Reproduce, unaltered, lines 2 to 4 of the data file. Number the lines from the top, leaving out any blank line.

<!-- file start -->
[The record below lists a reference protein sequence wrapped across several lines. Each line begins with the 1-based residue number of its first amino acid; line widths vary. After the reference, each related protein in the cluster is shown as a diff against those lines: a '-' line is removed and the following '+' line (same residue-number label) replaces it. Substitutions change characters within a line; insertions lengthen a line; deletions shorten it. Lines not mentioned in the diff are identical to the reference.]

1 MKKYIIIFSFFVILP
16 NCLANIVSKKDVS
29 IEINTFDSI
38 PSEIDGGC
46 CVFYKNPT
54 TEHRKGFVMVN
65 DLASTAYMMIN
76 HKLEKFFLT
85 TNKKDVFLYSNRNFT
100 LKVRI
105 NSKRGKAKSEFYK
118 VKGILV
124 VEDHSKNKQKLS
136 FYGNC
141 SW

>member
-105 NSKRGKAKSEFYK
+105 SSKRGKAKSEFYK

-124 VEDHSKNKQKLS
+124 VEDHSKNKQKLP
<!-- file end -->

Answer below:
1 MKKYIIIFSFFVILP
16 NCLANIVSKKDVS
29 IEINTFDSI